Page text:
Social Media and the Elections: Comelec Resolution No 9615

Social Media has come to cover several things. Today it covers the conversation and discussion we have via email, IM, web forums, blogs, games, twitter, tumblr, Facebook, Instagram and so much more. In fact, almost every month there seems to be something new, something emergent. Some people have also described these as emerging media, we just do not know for sure what is on the next turn on this digital road. A few things are sure however, the nature of whatever is coming will enable any one using it to participate and interact in a more faster and convenient way than before. It does require though one to learn how to use and probably when to use it.

The ease through which the message can be conveyed has attracted fou types of people. All of them want your attention and talk to you. First, there are your family and friends. Second, there are the marketers who seek customers. Third, there are advocates and opinion makers who want supporters. And Fourth, there are Politicians who want your vote. All of them are in this digital social mass we call cyberspace.

Not only is it easier to convey the message via Social Media but it is definetely more cheaper so far. Not free but cheaper. So much so that when marketing a brand or politician one of the favored approached is through social media – although it does not suit all depending on the target audience and the nature of the politician or the product.

So it is no surprise that during elections and situations dealing with public opinion the different political parties and players engaged in social media. But they do not have the sole monopoly here. It must be remembered that the Internet: cyberspace: social media has evolved that anyone with an opinion, connection to the Internet and the will to engage will engage. And this is a good thing. Ultimately, it keeps things in check for now.

Recently the Comelec issued Resolution No. 9615 covering the use of the Internet and Cyberspace during the Elections – in particular for campaign and propaganda efforts – to be specific to see the cost of a digital campaign – with the ultimate goal of keeping things in check and keep a level playing field. And because of this they invited several individuals to attend a forum to learn what can and cannot be done.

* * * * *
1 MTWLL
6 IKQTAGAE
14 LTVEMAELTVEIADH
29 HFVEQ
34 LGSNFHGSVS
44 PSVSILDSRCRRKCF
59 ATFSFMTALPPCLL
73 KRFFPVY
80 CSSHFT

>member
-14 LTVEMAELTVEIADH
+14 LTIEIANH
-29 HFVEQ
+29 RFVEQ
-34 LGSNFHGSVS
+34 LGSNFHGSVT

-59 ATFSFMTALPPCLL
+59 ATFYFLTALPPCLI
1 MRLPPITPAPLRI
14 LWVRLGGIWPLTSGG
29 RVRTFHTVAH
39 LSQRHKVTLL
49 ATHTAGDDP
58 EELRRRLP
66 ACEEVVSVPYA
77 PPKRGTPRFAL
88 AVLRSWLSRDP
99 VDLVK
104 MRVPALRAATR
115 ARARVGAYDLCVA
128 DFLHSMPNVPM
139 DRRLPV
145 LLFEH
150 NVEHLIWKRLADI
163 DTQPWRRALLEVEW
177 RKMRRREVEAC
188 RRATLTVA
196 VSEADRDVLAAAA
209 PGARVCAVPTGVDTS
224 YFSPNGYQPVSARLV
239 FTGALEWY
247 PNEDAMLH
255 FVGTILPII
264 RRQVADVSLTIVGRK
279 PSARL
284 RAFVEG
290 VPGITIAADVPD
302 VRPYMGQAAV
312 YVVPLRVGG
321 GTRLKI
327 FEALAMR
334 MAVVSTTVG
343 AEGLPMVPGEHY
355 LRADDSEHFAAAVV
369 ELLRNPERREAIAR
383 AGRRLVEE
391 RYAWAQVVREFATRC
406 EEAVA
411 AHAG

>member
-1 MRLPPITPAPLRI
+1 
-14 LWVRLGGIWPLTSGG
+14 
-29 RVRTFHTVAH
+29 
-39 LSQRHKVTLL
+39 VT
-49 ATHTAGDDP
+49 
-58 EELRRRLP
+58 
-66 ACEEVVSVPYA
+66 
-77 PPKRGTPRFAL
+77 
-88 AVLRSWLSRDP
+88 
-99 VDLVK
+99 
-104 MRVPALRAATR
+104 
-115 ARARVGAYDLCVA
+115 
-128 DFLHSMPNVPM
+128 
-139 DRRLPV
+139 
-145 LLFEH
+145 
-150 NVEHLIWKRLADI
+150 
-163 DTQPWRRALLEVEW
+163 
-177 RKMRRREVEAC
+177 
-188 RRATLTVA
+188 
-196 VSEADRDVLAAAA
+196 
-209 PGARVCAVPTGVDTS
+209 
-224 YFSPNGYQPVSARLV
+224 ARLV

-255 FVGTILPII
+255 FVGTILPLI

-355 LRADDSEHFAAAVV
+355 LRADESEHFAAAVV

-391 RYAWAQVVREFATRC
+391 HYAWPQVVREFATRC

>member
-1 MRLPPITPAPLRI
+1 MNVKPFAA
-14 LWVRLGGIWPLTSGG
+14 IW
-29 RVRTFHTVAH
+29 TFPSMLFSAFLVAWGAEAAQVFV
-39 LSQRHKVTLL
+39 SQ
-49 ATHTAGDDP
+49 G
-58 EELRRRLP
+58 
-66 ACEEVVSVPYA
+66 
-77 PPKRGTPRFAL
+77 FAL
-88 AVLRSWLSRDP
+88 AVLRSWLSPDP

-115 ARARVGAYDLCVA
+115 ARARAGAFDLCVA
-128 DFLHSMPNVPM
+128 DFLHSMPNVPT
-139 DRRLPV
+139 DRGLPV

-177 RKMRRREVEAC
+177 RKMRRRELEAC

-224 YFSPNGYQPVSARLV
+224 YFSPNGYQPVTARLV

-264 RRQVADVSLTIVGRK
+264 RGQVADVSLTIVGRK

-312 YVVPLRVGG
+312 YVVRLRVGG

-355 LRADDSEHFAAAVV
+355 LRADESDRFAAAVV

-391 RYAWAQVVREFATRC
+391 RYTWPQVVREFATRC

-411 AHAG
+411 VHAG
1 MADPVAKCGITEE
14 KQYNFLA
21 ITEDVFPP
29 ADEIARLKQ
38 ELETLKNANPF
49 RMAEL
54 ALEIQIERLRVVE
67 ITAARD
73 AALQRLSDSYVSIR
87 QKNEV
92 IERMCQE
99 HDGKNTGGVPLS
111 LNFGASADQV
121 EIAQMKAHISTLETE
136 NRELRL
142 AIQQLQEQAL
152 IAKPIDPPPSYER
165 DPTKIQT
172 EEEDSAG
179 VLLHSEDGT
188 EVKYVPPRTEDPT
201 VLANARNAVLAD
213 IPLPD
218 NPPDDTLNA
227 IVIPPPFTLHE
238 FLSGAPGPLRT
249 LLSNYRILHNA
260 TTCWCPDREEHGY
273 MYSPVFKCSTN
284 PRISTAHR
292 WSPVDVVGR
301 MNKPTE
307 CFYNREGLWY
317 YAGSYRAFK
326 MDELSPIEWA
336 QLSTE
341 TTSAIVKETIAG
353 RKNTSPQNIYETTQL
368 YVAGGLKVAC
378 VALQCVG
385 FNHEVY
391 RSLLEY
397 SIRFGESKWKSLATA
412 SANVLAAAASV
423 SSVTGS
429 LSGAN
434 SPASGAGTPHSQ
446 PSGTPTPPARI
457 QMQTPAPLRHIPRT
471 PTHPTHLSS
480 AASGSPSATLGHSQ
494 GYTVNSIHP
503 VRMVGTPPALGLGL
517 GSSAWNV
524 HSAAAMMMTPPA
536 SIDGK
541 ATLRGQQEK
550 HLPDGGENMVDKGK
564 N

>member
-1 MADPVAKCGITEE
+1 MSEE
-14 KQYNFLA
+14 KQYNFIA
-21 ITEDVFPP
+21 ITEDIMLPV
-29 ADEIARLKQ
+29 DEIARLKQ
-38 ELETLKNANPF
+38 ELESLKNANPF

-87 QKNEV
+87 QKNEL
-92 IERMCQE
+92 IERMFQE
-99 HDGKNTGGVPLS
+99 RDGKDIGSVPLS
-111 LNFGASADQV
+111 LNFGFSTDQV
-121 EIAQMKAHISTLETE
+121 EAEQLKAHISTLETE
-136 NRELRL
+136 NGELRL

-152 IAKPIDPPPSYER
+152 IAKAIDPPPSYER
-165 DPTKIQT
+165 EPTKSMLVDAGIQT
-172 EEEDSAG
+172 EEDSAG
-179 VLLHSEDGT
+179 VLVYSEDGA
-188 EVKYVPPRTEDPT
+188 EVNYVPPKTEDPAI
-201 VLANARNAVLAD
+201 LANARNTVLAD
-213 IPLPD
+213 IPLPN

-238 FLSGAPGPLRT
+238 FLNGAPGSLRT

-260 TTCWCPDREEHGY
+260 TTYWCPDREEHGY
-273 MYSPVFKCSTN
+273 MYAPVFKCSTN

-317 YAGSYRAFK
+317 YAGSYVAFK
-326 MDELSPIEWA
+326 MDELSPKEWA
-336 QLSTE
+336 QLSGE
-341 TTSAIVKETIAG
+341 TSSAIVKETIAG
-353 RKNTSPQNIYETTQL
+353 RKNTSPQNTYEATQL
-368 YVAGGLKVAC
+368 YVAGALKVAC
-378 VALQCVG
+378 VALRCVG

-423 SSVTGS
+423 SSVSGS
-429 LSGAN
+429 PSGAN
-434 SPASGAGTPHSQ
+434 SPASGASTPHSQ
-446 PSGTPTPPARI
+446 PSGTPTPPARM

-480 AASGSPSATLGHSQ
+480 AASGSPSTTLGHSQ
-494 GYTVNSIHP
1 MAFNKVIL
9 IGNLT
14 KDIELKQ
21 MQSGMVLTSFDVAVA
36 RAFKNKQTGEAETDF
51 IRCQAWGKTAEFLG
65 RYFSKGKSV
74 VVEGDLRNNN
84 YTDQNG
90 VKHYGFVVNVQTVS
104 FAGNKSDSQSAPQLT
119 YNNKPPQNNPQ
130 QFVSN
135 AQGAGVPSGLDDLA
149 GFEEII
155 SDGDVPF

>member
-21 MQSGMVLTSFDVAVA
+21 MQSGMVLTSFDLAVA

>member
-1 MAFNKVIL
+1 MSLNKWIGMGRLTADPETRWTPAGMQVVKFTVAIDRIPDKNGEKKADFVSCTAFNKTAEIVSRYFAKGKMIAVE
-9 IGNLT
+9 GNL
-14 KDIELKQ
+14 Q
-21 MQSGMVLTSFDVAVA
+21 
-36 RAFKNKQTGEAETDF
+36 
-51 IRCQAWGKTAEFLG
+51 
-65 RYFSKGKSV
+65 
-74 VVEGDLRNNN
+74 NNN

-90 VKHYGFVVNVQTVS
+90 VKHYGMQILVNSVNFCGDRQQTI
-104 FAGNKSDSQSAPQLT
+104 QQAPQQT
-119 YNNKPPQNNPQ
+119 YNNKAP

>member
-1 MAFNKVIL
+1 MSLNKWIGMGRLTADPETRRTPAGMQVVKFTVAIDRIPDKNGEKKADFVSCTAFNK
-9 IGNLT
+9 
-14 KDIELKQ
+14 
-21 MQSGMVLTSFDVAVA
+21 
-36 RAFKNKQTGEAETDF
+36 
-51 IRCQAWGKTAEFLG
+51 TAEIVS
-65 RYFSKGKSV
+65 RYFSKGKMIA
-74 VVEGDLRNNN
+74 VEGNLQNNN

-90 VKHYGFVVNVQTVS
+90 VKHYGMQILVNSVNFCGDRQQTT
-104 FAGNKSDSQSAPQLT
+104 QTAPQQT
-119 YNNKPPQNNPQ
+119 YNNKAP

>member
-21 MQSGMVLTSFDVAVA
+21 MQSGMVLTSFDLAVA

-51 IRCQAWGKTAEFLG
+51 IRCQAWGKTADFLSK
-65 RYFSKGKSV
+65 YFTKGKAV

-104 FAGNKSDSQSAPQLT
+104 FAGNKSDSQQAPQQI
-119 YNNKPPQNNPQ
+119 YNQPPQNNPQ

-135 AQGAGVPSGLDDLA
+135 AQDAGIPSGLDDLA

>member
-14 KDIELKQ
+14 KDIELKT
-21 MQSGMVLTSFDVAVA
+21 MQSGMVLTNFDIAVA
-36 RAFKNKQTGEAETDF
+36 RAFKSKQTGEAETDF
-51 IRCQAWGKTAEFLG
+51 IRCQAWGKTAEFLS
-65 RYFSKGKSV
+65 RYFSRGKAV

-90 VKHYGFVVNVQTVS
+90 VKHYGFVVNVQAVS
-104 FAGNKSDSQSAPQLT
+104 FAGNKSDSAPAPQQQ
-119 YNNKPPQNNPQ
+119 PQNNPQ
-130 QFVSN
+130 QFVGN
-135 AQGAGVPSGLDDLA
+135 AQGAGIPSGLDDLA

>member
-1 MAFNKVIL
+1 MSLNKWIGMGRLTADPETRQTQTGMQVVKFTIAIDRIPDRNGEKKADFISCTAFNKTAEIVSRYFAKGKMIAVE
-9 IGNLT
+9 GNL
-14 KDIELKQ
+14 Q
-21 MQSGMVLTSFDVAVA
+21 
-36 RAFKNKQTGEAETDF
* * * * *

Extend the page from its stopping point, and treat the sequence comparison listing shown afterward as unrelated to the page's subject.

Remember, social media as we call it now requires learning. And the forum was a place to share knowledge, experiences and opinion.

The discussion was a lively and frank discussion. Revealing what and how social media was and is being used for marketing and campaigning in the recent years from the most obvious things like ads to less obvious advertorials via images, sounds, moving images, and text in all channels of social media channels.

The Comelec’s main interest was in the money spent on a candidates digital campaign. This something required and stated in the law.

A reading of Resolution No. 9615, will reveal that commentary/opinion/preferences on blogs would “not be considered acts of election campaigning or partisan political activity unless expressed by government officials in the Executive Department, the Legislative Department, the Judiciary, the Constitutional Commissions, and members of the Civil Service.” [Source]

As such bloggers or even online commentators would not be election campaigning. Unless, they are being paid for it or I would guess part of the political campaign of a candidate , in which case it must be declared that it is so. In other words disclosure: transparency.

In which case this suits me just fine.

There maybe those of a different opinion regarding this resolution. It must be remembered that social media is composed of different people, each has his or her purpose and each has his or her belief. In any case, to follow how social media is used for election campaigning and propaganda one has to follow only the money trail.

The Central Figure in Online Political Campaign

Whether or not a candidate is a novice or even an expert on social media, his or her campaign will always have as its focus a person, a company or even companies handling its social media campaign. Whether group or individual, lets call this the candidates Digital Team. And its the task of this team to make the presence of their candidate known. They are the coordinators and disbursers for Social Media.

The Cost of an Online Political Campaign

Cost could include several and many things from Internet real estate – like websites, design, hosting, and management services; consultants; digital influencers; event organizing and even advertorials through bloggers, twitters and almost anyone in Cyberspace.

The Difference Between a Commentary and an Advertorial

Of course not every opinion said or written is an advertorial or a product of digital astroturfing. The are paid for and they leave a paper trail – contracts signed and even receipts. All of which the candidate is duty bound to report to the Comelec. Even ads with big companies have a paper trail and there are always two parties with the records – and one ot them the Candidate is duty bound to report it to the Comelec.

Thus it is important when monitoring cost is to focus on the agents/organizers of campaigns. Again these may be PR or even Digital Marketing Companies, Social Media Consultants or even the candidates social media offier. And to do this campaign is going to cost the candidate it is not free. As Thenardier sang, “Everything has a price.”

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